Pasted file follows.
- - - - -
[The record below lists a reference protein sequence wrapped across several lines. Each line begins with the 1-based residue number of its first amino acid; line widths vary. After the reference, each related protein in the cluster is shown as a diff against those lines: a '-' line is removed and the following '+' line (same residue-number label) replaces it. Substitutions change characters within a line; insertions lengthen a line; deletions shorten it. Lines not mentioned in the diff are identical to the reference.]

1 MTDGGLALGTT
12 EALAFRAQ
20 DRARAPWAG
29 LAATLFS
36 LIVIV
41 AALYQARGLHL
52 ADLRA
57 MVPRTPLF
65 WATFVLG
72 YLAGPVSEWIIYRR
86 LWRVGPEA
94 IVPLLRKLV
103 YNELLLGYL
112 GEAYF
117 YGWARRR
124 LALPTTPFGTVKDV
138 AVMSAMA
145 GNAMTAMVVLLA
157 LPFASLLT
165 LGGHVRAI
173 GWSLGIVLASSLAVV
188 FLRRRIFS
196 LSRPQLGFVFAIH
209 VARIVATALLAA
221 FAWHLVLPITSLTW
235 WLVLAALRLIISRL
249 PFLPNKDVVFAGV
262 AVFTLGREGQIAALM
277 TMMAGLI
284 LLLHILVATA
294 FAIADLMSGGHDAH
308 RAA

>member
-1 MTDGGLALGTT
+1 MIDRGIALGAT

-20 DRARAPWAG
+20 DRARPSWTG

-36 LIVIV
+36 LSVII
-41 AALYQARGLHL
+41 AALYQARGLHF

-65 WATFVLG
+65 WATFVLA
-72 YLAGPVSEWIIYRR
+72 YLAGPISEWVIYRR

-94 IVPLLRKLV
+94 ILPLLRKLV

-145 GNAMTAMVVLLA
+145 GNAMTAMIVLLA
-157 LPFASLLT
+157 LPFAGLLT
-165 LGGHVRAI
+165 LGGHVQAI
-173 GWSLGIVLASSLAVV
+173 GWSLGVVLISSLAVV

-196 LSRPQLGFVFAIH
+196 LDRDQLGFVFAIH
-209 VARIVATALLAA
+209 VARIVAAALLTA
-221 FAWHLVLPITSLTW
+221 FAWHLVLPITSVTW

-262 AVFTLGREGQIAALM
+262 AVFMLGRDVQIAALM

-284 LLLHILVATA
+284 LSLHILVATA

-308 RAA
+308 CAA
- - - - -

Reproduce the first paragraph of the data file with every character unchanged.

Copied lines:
[The record below lists a reference protein sequence wrapped across several lines. Each line begins with the 1-based residue number of its first amino acid; line widths vary. After the reference, each related protein in the cluster is shown as a diff against those lines: a '-' line is removed and the following '+' line (same residue-number label) replaces it. Substitutions change characters within a line; insertions lengthen a line; deletions shorten it. Lines not mentioned in the diff are identical to the reference.]